Ronald desperately tried to help the police find the killer of his darling son but claimed to have forgotten which house it was that had handed hem to him. He told them that he did see the homeowners face - that they had only opened the door a crack - and that a hairy arm had reached out and handed him the Pixy Stix. After walking with the police several times, Ronald finally confirmed the home that they had visited that night. This was the home man named Courtney Melvin, an air traffic controller who was not home until much later that night, as was confirmed by the hundreds of people who had seen him at the airport. This, admittedly already strange situation was growing stranger to the police as they began to throw their suspicious eyes at Ronald himself. It was strange that he would have forgotten what house it was, especially considering they had only visited two streets that night due to the rain. 

Now that they had decided to look further into Ronald's life, they were surprised by a great many things. They learnt that he was over $100,000 in debt, the equivalent to over $500,000 today. He was a man that struggled to hold down a job, going through as many as 21 in the ten years leading up to that moment. Even then, he had been suspected of theft at his job at Texas State Optical and was expected to be fired shortly. His car was close to being repossessed, he had the family home foreclosed on, and he had multiple bank loans falling n default. Times were tough to say the least...

But then came the most damning part of the investigation so far; Ronald had taken out life insurance policies on both of his children in the months building up to Halloween night,

specifically taking out $30,000 more 5 days prior so that the policies totalled well over $60000, without his wife’s knowledge. It was also found that Ronald had even gone as far to call his insurance company to inquire about the process of collecting the policies he had taken out on his children on the morning of Halloween.

As damning as this all was, it only got worse for Ronald O’Bryan when the police learned that he had in fact visited a chemical supply store to buy cyanide not long before the events occurred. Once confronted Ronald remained persistent on his innocence. Even so, the police had already begun to piece together the evidence that he laced the sweets with poison in an effort to kill his children and claim on their life insurance policies. The consensus was that he gave the Pixy Stix to the other children close by in an effort to cover up his crime, to make it seem far more at random than it was. He was convicted of the crime with overwhelming evidence, including a chemist testifying that he had been called by Ronald regarding cyanide, specifically fatal doses. Ronald was sentenced to death.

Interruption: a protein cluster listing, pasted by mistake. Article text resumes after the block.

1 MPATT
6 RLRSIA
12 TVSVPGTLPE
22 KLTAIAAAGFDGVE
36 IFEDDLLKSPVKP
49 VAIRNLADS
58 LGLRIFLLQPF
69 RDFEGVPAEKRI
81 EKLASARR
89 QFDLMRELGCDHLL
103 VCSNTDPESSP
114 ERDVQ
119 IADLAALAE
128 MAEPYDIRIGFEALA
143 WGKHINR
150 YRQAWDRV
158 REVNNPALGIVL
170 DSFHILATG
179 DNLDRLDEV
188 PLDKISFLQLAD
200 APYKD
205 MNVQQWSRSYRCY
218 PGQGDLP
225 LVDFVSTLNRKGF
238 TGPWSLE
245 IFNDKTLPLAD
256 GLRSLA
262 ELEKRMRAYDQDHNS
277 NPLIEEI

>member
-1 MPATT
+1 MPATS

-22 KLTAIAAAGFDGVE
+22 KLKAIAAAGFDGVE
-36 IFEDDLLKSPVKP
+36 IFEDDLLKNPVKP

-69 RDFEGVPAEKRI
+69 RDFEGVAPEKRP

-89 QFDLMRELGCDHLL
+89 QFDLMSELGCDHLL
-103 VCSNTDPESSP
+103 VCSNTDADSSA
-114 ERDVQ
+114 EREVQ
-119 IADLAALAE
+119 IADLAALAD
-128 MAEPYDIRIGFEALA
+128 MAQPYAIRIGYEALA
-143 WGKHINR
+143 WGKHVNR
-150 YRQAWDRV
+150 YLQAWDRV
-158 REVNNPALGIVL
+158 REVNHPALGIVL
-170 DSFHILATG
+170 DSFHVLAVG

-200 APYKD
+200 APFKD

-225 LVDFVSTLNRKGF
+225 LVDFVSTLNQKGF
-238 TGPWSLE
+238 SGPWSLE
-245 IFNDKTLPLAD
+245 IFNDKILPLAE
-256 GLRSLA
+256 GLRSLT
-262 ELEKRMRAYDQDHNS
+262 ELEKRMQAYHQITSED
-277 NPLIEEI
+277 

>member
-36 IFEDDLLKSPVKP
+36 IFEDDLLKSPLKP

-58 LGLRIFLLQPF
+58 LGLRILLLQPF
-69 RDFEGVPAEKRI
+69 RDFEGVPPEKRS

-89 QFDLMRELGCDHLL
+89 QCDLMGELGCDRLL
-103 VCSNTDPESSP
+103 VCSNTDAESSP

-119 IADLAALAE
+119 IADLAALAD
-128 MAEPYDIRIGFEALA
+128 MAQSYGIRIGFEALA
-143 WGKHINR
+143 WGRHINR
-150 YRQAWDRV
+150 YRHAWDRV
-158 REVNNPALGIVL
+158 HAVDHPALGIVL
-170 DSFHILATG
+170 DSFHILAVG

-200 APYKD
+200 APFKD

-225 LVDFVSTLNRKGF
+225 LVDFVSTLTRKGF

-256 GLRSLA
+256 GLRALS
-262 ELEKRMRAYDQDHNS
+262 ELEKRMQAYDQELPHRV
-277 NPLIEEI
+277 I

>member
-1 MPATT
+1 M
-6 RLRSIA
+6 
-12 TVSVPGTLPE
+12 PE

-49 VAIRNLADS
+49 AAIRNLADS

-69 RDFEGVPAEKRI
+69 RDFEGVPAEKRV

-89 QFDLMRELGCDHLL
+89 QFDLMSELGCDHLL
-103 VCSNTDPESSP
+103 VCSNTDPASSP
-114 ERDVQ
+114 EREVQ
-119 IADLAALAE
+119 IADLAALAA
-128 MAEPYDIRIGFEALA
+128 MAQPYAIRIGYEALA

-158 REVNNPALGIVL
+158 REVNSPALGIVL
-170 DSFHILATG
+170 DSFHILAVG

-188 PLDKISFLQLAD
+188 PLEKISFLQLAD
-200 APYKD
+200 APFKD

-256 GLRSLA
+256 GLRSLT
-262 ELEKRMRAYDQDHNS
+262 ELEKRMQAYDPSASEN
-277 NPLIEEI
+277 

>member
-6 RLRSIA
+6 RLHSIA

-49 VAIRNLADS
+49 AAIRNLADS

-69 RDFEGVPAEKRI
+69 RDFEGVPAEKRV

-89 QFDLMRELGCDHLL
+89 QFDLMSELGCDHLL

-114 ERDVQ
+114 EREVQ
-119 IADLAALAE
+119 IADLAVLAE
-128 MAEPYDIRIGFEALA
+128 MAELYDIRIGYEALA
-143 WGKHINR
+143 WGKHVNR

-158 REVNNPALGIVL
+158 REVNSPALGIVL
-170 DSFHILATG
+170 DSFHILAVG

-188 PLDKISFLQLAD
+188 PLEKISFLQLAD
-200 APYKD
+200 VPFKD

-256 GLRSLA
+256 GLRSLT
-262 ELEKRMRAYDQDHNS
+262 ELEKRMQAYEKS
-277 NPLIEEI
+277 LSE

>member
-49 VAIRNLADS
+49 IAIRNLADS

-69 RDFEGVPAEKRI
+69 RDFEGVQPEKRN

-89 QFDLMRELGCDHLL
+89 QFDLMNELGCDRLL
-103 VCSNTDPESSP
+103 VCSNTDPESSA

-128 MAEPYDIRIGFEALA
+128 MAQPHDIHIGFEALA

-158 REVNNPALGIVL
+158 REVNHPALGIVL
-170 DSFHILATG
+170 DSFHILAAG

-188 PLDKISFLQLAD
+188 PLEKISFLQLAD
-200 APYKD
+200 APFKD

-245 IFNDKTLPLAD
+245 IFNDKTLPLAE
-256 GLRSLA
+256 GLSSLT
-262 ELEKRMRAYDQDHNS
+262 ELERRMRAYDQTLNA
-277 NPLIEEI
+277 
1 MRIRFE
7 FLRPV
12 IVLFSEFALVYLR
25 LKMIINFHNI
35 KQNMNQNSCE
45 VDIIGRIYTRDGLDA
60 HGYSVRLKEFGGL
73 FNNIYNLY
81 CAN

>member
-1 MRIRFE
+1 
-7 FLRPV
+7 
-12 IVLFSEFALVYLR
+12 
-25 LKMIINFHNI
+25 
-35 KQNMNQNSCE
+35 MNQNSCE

Perhaps Ronald was given the idea by Dr Shyne. Perhaps Halloween was just too perfect of an opportunity to pass up. I imagine to him, it was a perfect crime and who knows? Maybe if he was smarter, he might have gotten away with it.


This was a time before Halloween had hit the shores of Britain, transferring over to America with the Irish that headed over generations ago and had been so happily celebrated for so long. After the death of little Timothy, Halloween was never the same again. Even though the people knew what had truly happened, the seed had been planted and now the anxiety was in their hearts whenever their children would come home with sweets from all sorts of dark corners of their neighbourhood. 

Over time this story became a part of history, drifting away into the back of peoples minds but the anxiety stayed - this led to changes in the story, to additions and takeaways from the events that occurred and before long, it had become nothing more than an Urban Legend about drugs in your children’s sweets, or needles and syringes. 


It took ten years before Ronald was finally executed by lethal injection; when Timothy would have still been only 18 years old. The father that the inmates had nicknamed ‘The Candyman’ was dead and whilst this was happening the crowds gathered outside chanting the words ‘trick or treat’.


(In order of mention)

St Cloud Times                               

The Winona Daily News                





Burlington Free Press                   


Tueson Citizen                                


San Fransisco Examiner              


The Fresno Bee                            


The Daily Herald Utah                    


The Sacramento Bee                   


The Dispatch                                   


The Victorian Advocate                 


“Death Row Inmates Say Goodbye” p.48 1984 by Max Haines


 The Free Lance Star                     


Park City Daily News                     

Lakeland Ledger                           

Gainsville Sun                               

| 3rd November 2000

| 3rd November 2000


| 3rd November 2000

| 3rd October 2018


| 11th December 2019


| 3rd November 1959


| 4th November 1959


| 2nd November 1964


| 31st October 1971


| 6th November 1974


| 5th June 1975


| 27th May 1975


| 26th March 1984


| 22nd October 1982

| 12th November 1974

| 1st April 1984

© Luke Mordue

Based in London, UK